DIRE: Dry spell creates ‘ticking time bomb’ for fish kill
A LENNOX Head veterinarian has warned the extended dry spell has created a "ticking time bomb" for a fish kill in the Richmond River.
Dr Matt Landos, director of Future Fisheries Veterinary Service and associate researcher for Sydney University's Faculty of Veterinary Science, said the lack of surface run-off from rainfall has led to a build-up of "tonnes of monosulfidic black ooze" in the bottom of floodplain drains in the lower catchment of the Richmond.
"When run-off water remobilises this (black ooze) and it jets out of drains into the river, it deoxygenates the river rapidly and often fish cannot escape quickly enough and perish," he said.
"These were key contributors to the massive kills in 2001 and 2008.
"Much can be done to avoid these incidents with farmers working together with fishers.
"Unfortunately, since the 2008 kill, there have not been sufficient measures taken to alter the risks from drains, so I fear more major kills are inevitable if major rain falls suddenly on the Richmond floodplains."
Those two previous major fish kills led to tonnes of dead fish washing up in Ballina, with the accompanying stench lingering over the town.
The subsequent closure of the Richmond River to all forms of fishing on both occasions had a significant negative impact on the Ballina economy, with tourists staying away and commercial river fishers not being able to work.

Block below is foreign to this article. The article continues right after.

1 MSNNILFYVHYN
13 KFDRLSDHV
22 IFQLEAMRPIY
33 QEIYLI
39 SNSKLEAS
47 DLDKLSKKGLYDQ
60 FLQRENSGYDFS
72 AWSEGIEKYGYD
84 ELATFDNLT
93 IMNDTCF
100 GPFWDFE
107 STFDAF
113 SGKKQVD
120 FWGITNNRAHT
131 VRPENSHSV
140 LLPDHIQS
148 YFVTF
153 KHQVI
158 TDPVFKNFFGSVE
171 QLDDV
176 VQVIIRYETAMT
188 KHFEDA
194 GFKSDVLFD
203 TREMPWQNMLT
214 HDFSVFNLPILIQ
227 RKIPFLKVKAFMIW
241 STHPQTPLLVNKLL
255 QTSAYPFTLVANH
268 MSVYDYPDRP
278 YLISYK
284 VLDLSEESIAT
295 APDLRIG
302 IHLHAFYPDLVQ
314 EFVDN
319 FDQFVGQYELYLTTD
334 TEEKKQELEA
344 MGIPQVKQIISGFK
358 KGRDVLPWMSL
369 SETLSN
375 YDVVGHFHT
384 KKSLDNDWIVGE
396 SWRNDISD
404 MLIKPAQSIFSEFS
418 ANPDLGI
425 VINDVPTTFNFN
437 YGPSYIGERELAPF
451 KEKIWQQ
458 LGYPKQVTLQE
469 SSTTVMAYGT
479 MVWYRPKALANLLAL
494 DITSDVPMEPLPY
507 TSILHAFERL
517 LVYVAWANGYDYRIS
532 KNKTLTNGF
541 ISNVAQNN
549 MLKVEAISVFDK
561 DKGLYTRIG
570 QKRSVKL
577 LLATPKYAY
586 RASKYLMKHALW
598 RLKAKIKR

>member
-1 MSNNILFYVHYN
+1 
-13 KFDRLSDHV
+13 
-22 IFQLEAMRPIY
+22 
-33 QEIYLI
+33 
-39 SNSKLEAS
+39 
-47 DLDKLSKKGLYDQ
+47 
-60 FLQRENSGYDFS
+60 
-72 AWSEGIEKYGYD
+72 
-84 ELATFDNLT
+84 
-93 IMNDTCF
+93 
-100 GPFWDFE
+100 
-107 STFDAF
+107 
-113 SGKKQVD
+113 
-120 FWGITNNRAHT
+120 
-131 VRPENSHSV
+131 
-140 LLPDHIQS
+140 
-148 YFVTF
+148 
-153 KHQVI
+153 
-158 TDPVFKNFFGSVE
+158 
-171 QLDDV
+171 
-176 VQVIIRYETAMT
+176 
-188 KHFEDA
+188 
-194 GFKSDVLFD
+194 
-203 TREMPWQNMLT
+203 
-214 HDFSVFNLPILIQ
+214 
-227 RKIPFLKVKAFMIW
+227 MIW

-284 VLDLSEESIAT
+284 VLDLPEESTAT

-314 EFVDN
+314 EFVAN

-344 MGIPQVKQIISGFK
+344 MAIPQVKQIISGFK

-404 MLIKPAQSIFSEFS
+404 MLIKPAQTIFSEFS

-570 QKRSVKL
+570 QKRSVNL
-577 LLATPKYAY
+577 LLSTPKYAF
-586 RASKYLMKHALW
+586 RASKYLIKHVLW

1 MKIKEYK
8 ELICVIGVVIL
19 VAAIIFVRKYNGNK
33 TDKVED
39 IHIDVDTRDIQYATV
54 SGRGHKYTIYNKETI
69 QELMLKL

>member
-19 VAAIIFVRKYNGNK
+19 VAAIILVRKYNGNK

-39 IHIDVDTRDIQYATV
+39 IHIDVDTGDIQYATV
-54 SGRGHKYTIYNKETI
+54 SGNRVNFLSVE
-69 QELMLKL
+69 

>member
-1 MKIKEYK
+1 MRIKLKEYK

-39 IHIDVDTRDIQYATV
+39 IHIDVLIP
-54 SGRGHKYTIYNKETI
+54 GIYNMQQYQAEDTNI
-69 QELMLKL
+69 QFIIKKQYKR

The fish kills led to a series of public meetings over the years and expert think-tanks, as well as the introduction of Ballina Shire Council's Healthy Waterways program.
The floodplain drains Dr Landos is referring to are located in places like the Tuckean Swamp, Rocky Mouth Creek, Bungawalbin and Sandy Flat where natural wetlands have been drained for agriculture over many years.
Dr Landos said this drainage practice has led to the development of tonnes of sulfuric acid within acid sulfate soils, which leads to the formation of the black ooze in the drains.
Some work has been done to modify floodgates on drains to allow a slow release of the toxic ooze in a bid to minimise its impacts on the river.
Dr Landos said groups like OzFish and Landcare are working locally with farmers, councils and Rous County Council to try and improve the management of these drains.
He said the aim was to "reduce the risks to the health of the Richmond River, and avoid as many of the fish kills as possible".
There have been reports of saltwater species like flathead and bream being caught by fishers well beyond the usual tidal mark of the Richmond River.
The lack of freshwater coming into the catchment through rainfall has led to the saltwater flowing further upstream than usual.
Dr Landos said this was a natural process and aquatic ecology modifies slowly through this process.
However, Dr Landos said if there was "rapid significant rainfall" in the lower reaches of the catchment before the upper areas, many of these saltwater species may become trapped in freshwater and die.
"Saltwater fish won't survive in fully freshwater for long," he said.
"However, I expect this will be the minority of fish kills when it rains."